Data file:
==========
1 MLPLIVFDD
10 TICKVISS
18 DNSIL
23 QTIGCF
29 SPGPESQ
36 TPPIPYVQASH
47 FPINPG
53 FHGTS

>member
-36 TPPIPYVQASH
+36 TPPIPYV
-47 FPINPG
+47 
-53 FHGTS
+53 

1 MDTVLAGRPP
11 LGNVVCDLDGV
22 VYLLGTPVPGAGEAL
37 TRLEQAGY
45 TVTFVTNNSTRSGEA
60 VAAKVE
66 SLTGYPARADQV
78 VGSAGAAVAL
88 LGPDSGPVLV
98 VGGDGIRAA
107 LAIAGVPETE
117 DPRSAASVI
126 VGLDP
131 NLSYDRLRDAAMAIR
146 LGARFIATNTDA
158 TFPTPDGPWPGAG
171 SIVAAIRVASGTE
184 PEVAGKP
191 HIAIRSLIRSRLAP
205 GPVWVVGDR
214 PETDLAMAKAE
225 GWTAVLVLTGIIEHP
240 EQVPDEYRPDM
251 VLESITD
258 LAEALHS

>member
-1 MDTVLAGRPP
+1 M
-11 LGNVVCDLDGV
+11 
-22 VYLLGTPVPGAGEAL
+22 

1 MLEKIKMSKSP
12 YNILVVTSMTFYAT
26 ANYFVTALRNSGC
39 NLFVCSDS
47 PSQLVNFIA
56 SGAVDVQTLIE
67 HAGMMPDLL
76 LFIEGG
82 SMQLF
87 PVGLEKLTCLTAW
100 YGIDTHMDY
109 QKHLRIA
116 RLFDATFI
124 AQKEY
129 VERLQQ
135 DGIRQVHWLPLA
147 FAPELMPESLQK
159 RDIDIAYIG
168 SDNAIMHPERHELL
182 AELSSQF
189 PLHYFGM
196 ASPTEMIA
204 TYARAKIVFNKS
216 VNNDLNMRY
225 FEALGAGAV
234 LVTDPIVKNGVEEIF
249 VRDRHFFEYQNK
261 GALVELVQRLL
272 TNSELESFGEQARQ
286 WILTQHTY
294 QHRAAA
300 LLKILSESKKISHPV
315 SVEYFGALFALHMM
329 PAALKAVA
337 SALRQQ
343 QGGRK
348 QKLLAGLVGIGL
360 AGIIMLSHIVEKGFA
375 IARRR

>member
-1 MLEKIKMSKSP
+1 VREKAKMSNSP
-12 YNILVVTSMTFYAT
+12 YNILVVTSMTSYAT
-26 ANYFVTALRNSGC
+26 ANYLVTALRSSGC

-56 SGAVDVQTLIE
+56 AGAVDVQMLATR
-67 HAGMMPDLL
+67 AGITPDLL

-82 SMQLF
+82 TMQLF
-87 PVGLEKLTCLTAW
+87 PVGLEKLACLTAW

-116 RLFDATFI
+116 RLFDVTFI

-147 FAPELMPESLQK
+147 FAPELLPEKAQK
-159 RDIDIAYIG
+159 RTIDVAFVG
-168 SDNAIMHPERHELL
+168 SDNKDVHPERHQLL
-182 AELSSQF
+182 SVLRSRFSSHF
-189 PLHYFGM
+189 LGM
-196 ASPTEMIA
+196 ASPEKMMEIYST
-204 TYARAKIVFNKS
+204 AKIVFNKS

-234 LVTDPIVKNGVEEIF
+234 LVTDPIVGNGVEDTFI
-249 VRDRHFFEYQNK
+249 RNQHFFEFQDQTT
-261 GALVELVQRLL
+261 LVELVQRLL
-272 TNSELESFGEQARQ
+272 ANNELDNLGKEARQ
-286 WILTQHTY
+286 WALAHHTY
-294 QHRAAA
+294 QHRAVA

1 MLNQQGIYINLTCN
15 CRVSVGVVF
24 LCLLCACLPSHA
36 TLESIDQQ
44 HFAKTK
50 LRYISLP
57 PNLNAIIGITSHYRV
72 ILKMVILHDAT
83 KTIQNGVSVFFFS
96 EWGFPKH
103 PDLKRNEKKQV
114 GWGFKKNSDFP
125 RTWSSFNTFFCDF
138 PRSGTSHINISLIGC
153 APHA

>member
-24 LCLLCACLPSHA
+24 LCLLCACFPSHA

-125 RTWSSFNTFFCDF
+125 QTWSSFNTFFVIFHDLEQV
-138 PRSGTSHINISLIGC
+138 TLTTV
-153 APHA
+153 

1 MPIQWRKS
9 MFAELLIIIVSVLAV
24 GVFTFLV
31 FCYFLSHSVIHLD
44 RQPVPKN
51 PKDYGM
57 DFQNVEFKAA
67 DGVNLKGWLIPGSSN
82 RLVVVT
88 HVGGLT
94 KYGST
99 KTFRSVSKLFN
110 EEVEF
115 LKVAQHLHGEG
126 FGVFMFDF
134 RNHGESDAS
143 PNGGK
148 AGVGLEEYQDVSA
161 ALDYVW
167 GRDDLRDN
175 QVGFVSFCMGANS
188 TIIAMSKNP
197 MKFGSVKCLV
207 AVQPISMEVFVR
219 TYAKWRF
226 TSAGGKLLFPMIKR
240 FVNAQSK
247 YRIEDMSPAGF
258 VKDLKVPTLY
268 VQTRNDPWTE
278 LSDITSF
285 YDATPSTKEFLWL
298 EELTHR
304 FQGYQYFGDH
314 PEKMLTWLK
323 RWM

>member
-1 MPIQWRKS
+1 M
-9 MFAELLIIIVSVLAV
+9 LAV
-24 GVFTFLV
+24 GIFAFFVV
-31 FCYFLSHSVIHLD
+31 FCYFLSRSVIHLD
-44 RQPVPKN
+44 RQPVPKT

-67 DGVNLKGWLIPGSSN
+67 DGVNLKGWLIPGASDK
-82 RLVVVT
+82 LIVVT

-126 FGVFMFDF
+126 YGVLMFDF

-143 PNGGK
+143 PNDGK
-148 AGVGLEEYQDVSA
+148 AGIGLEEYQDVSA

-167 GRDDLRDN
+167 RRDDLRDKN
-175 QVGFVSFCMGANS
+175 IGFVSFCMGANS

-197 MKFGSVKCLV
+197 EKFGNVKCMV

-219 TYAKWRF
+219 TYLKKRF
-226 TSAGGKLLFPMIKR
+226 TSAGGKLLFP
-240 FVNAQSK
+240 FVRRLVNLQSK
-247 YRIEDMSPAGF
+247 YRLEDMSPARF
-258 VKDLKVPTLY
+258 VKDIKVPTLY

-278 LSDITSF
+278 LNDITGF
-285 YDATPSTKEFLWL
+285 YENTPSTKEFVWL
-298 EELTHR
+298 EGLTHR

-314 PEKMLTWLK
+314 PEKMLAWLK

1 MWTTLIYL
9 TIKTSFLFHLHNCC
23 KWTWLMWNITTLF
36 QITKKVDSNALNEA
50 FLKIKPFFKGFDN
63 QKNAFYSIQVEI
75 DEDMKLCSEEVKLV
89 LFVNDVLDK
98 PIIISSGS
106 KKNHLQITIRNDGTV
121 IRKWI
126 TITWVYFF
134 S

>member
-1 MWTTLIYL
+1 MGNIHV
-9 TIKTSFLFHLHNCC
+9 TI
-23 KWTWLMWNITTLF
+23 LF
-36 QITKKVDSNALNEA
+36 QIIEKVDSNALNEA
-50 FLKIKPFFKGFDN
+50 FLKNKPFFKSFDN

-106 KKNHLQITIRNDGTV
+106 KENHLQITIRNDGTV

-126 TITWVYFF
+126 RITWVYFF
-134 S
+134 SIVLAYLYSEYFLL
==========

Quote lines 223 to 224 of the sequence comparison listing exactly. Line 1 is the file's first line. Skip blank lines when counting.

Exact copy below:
-247 YRIEDMSPAGF
+247 YRLEDMSPARF